SARASOTA, Fla. - Mark Trumbo took batting practice this morning on the replica Camden Yards field, testing out his surgically repaired right knee and gaining a truer sense of the rebuild that’s unfolding around him.
“I was probably seven or eight years older than anybody in the cage today,” he said, drawing laughter from the media at his locker.
Not that the 33-year-old Trumbo has any complaints about a youth movement or senses that he doesn’t belong in it.
“It’s really good,” he said. “What I like most about this is there’s a lot of competition and I think that’s one of the best things that can happen to any club is to have a lot of guys fighting for positions. I think that’s going to get the best out of everybody. And there’s hardly any spots that are really totally wrapped up here. There are a few that are probably spoken for, but a lot of it is wide open. We’ll see how it goes.”
This is why Trumbo’s leadership is valued in the organization. He can set the example.
It also allows Trumbo to pay it forward after veterans on the Angels took such good care of him in his early days. The clubhouse was overflowing with experienced players such as Torii Hunter, Albert Pujols, Troy Glaus, Garret Anderson, Erick Aybar, Howie Kendrick and Jeff Mathis. Pretty much the exact opposite of his current surroundings.
“I like talking hitting,” he said. “I’ll chat somebody up and see what they worked on this winter, especially with some of the new trends that are out there. People seek advice from some of the guys on the cutting edge of swings and angles and things, so that’s cool.
“Sometimes, it’s how to navigate your way through you first big league camp. What are some dos and don’ts. But if I set a good example, I figure there will probably be some people watching at times. That’s why it’s important, because these guys are soaking up everything they see from the few veterans around here, so if you’re doing it the wrong way they’re probably going to follow you. And that’s not what you really want.”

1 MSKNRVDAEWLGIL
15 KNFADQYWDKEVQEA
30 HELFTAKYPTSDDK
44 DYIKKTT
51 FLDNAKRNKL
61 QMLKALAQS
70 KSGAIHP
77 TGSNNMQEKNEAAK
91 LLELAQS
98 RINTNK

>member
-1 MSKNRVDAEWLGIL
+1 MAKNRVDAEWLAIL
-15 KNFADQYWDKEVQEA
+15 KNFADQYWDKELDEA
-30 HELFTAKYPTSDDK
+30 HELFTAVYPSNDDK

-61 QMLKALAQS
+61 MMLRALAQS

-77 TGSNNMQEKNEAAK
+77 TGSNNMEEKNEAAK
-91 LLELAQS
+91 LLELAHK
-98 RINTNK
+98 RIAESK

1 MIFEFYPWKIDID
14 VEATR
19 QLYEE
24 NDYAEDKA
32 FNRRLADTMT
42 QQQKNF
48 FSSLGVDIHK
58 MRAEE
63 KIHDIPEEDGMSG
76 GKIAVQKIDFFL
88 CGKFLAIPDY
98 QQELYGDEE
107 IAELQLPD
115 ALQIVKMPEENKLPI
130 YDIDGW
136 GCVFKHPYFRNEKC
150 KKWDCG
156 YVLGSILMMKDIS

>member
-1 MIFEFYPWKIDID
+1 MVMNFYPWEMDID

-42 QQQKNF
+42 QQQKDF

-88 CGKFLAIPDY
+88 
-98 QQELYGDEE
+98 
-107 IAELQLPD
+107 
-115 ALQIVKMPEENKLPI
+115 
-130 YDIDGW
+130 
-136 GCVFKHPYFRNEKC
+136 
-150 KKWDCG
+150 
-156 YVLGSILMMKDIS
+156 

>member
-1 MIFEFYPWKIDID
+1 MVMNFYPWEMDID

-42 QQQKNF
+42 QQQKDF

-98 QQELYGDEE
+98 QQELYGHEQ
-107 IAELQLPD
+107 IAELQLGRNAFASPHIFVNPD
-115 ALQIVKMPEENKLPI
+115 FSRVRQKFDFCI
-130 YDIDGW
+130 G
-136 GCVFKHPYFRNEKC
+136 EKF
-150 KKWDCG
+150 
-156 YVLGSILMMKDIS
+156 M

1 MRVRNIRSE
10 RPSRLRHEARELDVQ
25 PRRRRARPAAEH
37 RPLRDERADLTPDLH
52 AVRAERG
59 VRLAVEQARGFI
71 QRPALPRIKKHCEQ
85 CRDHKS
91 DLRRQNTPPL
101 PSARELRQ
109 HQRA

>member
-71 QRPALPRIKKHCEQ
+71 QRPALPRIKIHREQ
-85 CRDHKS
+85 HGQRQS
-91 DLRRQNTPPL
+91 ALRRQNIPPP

Trumbo is breaking camp with the team if healthy, if the knee doesn’t start barking and he can serve again as the designated hitter. There’s no real competition.
The only person who isn’t buying it is Trumbo, which brings us back to his value as a leader.
“I think the best thing I can do is play to the best of my ability and fight for a spot just like everyone else,” he said. “You don’t want anything just gift-wrapped to you in this game, at least me personally. I like to always feel like there’s somebody coming up behind you. But I’d like to see a lot of the steps that these guys take, especially ones that don’t have any experience at the top.
“It’s a fun process to see a guy on his first day and then maybe wrap up his first year and his second year. A guy like Trey (Mancini) comes to mind for that. You’ve seen him grow and this spring will be time for him to start probably doing some of his own leadership and helping the guys that are a little bit younger than him.”
Trumbo’s locker is at the opposite end of the row also inhabited by Mancini. It’s a shorter walk to the trainers’ room, one he hopes is used only for routine maintenance.
“We’ve done some really good work here,” he said. “I’ve been down here for about a week and a half now working with (head athletic trainer) Brian Ebel and the rest of the staff and there’s been nothing to hold us back, so we’re kind of ramping it up.
“I hit on the field today and have been throwing. I think sprinting will be the next hurdle and I think we’re getting into that.”
Trumbo’s offseason beyond rehabbing his knee also included his first venture into fatherhood. “A lot going on,” he said, “but all of it positive.”